The Illustris project included large-scale cosmological simulations of the evolution of the universe, spanning initial conditions of the Big Bang, to the present day, 13.8 billion years later. Modeling, based on the most precise data and calculations currently available, are compared to actual findings of the observable universe in order to better understand the nature of the universe, including galaxy formation, dark matter and dark energy.

The simulation included many physical processes which are thought to be critical for galaxy formation. These include the formation of stars and the subsequent "feedback" due to supernova explosions, as well as the formation of super-massive black holes, their consumption of nearby gas, and their multiple modes of energetic feedback.

The main Illustris simulation was run on the Curie supercomputer at CEA (France) and the SuperMUC supercomputer at the Leibniz Computing Centre (Germany). A total of 19 million CPU hours was required, using 8,192 CPU cores. The peak memory usage was approximately 25 TB of RAM. A total of 136 snapshots were saved over the course of the simulation, totaling over 230 TB cumulative data volume.

A code called "Arepo" was used to run the Illustris simulations. It was written by Volker Springel, the same author as the GADGET code. The name is derived from the Sator Square. This code solves the coupled equations of gravity and hydrodynamics using a discretization of space based on a moving Voronoi tessellation. It is optimized for running on large, distributed memory supercomputers using an MPI approach.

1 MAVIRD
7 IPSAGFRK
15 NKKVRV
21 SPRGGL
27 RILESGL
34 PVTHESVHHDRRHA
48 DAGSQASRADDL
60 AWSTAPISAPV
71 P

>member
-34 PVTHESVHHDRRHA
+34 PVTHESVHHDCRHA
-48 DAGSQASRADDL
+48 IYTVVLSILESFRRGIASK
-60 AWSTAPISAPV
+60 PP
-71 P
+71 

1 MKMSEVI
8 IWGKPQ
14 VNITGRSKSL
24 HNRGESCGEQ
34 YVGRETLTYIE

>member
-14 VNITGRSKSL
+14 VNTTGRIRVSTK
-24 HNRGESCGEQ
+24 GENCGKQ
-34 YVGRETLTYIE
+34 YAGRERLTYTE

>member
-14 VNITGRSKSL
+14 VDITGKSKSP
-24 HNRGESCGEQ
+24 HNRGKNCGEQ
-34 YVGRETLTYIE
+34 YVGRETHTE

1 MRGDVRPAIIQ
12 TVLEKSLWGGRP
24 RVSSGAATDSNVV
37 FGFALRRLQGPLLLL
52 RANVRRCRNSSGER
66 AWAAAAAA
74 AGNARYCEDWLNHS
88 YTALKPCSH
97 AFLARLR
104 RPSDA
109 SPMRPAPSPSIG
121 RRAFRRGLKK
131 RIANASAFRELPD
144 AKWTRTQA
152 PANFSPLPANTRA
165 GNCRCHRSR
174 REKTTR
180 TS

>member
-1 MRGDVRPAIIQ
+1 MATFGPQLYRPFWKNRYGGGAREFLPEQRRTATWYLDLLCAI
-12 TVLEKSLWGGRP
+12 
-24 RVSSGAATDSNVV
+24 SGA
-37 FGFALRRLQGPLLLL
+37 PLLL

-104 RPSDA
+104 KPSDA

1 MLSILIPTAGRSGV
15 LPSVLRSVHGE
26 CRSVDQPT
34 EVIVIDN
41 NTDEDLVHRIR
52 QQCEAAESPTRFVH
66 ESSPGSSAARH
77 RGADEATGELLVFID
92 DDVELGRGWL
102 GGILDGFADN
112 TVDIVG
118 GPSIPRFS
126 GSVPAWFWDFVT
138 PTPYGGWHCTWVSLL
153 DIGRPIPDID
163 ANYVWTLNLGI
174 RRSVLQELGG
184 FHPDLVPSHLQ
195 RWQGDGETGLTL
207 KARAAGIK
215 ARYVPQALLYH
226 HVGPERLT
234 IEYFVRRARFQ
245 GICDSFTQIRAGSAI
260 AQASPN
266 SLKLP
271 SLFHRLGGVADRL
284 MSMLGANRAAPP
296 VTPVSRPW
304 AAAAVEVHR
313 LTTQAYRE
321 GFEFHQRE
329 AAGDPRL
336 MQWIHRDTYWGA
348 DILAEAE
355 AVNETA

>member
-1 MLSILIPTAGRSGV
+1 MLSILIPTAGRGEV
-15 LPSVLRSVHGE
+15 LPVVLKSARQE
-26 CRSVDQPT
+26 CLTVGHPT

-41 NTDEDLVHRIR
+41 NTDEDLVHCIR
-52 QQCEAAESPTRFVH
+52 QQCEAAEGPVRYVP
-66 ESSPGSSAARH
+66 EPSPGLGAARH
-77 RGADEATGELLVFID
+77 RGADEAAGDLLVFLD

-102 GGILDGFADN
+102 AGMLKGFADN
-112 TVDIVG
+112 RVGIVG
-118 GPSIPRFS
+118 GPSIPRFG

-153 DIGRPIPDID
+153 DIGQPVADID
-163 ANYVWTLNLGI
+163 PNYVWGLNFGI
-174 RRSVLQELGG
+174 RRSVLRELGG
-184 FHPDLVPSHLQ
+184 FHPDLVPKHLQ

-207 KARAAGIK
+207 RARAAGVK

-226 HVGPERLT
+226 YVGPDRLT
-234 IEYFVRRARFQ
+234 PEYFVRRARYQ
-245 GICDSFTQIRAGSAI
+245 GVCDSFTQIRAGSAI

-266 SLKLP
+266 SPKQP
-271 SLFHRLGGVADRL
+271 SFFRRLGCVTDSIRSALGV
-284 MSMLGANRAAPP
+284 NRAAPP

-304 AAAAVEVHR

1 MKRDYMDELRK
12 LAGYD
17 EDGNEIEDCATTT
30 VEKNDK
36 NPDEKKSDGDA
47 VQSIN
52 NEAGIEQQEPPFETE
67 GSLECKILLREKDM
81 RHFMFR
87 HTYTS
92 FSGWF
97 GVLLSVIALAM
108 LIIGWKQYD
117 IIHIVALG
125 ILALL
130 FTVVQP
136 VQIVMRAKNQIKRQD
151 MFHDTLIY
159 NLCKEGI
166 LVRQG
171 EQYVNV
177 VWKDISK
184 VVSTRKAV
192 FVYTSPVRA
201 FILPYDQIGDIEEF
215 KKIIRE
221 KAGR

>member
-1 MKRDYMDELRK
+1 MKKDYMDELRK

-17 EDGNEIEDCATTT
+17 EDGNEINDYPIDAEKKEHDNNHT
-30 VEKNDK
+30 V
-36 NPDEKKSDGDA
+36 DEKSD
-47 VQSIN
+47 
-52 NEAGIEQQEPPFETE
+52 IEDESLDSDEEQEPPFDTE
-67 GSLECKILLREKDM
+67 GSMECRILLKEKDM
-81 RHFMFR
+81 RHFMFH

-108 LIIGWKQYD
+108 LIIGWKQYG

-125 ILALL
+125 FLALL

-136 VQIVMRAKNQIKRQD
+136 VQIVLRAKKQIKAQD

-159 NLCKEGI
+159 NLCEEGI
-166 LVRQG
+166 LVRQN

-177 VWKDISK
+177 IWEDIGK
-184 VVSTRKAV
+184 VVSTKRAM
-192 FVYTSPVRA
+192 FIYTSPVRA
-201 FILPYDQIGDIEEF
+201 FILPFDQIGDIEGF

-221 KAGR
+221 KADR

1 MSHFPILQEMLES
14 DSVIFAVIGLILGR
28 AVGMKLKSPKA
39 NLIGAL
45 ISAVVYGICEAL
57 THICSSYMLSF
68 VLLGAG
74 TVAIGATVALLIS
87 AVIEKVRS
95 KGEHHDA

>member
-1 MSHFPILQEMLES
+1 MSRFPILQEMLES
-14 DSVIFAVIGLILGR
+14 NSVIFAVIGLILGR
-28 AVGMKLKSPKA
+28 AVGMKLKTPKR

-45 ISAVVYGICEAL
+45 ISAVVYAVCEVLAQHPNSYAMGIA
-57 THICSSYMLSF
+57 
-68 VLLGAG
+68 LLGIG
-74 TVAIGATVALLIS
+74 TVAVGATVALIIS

Illustris Spin-Off Projects

The Illustris simulation framework has been used by a wide range of spin-off projects that focus on specific scientific questions. IllustrisTNG: The IllustrisTNG project, "the next generation" follow up to the original Illustris simulation, was first presented in July, 2017. A team of scientists from Germany and the U.S. led by Prof. Volker Springel. First, a new physical model was developed, which among other features included Magnetohydrodynamics planned three simulations, which used different volumes at different resolutions. The intermediate simulation (TNG100) was equivalent to the original Illustris simulation. Unlike Illustris, it was run on the Hazel Hen machine at the High Performance Computing Center, Stuttgart in Germany. Up to 25,000 computer cores were employed.